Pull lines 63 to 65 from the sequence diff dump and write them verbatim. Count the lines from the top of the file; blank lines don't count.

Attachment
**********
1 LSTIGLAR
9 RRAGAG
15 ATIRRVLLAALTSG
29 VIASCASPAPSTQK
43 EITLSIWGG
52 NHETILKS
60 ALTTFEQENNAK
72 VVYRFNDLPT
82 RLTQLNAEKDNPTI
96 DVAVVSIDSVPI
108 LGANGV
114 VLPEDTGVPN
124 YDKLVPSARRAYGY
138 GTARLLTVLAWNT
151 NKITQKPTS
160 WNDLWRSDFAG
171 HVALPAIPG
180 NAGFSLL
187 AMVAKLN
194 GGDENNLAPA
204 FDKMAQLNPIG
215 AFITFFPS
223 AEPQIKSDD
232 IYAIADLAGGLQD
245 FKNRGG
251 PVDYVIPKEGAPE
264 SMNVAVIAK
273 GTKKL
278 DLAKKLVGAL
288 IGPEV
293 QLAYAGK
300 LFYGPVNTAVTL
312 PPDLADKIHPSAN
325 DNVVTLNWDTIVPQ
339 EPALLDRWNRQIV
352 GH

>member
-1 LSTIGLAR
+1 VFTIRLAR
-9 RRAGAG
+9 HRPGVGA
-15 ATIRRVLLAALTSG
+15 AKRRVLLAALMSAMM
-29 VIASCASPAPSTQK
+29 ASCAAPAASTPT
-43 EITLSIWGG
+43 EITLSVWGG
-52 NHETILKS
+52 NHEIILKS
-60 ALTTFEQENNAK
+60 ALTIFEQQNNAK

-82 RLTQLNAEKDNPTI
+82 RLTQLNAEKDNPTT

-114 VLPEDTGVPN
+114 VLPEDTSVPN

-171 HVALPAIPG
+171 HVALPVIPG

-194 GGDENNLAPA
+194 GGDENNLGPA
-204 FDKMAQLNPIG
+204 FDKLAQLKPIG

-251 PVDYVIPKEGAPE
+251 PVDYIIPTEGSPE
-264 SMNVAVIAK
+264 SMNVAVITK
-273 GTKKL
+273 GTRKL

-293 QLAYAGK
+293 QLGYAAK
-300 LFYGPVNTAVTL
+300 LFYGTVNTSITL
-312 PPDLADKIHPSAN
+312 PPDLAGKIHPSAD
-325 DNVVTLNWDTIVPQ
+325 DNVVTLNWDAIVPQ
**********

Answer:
+251 PVDYIIPTEGSPE
-264 SMNVAVIAK
+264 SMNVAVITK